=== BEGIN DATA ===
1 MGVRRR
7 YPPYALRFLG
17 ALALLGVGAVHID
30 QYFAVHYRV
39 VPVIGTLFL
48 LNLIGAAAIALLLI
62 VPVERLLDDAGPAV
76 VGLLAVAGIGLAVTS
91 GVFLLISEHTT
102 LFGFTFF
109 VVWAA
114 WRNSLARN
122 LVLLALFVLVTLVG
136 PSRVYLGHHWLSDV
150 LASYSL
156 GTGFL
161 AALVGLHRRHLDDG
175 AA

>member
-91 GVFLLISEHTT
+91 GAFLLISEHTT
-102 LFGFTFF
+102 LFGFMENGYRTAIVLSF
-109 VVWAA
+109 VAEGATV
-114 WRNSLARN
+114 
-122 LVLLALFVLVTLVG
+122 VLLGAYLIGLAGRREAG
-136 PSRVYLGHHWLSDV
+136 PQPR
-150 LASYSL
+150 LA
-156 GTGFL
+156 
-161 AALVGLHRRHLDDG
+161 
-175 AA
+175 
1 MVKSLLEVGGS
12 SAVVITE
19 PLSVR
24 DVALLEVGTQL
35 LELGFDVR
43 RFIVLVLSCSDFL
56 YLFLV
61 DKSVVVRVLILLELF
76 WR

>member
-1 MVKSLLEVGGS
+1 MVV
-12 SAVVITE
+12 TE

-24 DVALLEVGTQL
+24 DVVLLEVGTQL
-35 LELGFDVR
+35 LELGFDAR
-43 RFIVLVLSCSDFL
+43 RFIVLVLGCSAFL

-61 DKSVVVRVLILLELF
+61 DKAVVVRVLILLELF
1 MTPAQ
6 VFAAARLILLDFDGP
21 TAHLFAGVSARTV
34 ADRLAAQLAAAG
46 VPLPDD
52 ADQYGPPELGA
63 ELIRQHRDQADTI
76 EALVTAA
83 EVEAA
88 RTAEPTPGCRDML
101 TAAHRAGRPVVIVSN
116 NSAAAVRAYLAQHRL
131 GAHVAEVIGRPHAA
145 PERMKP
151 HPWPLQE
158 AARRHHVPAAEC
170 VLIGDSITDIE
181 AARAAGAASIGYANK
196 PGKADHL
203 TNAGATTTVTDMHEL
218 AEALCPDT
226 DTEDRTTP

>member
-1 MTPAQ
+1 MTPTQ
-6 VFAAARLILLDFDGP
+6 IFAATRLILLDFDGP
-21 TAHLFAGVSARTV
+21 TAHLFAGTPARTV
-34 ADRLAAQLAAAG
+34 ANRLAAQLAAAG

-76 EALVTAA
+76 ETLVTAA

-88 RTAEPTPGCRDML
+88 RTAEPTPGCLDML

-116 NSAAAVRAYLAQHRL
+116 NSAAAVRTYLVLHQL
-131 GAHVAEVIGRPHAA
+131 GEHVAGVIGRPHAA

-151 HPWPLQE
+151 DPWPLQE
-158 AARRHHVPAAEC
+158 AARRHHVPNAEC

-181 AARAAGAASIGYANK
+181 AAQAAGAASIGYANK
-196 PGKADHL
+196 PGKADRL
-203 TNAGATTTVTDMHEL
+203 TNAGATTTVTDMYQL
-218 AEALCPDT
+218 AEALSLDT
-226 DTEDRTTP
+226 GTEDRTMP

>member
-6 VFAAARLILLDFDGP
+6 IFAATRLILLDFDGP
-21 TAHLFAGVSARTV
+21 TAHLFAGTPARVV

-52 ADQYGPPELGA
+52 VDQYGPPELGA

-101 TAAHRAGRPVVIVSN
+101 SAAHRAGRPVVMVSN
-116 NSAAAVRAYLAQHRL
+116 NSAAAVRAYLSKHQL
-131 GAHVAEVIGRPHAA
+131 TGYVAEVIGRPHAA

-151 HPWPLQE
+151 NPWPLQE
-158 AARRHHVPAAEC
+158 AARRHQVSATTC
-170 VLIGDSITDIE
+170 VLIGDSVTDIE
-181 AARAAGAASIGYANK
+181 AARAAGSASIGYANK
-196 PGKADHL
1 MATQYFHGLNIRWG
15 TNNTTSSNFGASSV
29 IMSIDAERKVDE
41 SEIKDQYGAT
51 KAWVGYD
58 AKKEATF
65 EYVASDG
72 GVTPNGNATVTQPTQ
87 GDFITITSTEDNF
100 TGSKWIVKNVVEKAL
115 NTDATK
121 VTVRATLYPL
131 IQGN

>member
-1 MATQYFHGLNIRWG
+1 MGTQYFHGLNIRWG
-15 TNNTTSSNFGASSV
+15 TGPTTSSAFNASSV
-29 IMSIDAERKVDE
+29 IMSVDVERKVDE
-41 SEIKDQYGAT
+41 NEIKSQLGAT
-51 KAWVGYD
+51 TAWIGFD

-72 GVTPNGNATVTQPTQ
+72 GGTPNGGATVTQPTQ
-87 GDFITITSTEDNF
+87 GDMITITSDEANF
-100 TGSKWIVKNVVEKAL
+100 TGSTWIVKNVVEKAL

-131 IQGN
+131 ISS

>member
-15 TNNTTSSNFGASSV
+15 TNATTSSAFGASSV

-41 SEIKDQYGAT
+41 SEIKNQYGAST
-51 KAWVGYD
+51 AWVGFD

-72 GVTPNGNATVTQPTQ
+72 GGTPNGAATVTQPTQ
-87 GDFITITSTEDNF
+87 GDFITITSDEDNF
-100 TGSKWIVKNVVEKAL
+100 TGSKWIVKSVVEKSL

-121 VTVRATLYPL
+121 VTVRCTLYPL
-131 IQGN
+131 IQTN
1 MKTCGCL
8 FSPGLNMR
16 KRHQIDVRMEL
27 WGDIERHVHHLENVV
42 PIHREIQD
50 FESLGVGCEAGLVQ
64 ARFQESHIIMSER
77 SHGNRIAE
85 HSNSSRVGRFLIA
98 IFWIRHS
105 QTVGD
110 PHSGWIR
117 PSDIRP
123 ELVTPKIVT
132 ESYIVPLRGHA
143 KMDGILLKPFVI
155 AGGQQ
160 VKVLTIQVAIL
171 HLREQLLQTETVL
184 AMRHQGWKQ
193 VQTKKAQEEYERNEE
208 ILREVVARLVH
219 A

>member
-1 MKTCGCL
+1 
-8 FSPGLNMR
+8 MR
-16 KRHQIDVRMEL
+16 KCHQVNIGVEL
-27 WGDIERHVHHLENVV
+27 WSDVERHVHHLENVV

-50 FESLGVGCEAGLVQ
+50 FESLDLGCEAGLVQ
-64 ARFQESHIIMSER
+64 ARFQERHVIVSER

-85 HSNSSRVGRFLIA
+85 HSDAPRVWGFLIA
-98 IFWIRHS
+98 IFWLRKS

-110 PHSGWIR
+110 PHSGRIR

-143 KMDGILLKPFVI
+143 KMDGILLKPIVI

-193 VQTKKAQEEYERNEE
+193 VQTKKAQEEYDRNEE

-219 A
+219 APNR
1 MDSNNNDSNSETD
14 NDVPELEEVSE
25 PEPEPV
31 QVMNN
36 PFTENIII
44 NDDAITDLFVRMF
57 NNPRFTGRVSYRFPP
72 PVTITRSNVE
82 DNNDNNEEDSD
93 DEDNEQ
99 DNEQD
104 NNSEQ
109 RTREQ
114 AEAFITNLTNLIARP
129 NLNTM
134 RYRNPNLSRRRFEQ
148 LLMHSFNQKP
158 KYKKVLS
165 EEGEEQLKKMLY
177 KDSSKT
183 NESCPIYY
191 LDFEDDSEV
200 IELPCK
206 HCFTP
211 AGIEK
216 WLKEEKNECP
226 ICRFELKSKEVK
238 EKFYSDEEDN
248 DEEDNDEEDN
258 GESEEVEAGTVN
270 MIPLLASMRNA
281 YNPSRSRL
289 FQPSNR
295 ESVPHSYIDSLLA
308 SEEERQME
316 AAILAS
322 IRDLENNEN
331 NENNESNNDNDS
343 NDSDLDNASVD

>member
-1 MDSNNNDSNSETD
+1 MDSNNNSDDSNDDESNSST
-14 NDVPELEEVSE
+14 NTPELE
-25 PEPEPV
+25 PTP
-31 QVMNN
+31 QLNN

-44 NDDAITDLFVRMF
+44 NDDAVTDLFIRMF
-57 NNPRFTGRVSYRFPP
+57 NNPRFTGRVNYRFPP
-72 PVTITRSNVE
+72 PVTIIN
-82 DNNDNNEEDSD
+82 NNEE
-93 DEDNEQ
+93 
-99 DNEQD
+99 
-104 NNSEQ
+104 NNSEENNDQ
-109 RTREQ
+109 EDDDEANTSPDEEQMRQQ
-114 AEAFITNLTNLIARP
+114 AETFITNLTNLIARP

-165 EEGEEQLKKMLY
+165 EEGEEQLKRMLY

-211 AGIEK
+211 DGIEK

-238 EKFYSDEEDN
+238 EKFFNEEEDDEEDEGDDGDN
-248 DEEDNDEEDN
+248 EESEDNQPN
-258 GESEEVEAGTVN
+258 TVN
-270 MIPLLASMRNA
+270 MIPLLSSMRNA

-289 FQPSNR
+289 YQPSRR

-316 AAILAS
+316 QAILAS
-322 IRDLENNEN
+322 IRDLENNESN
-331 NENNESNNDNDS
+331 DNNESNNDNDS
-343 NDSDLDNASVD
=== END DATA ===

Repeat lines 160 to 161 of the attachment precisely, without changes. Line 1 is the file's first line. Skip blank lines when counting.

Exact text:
+51 TAWIGFD

-72 GVTPNGNATVTQPTQ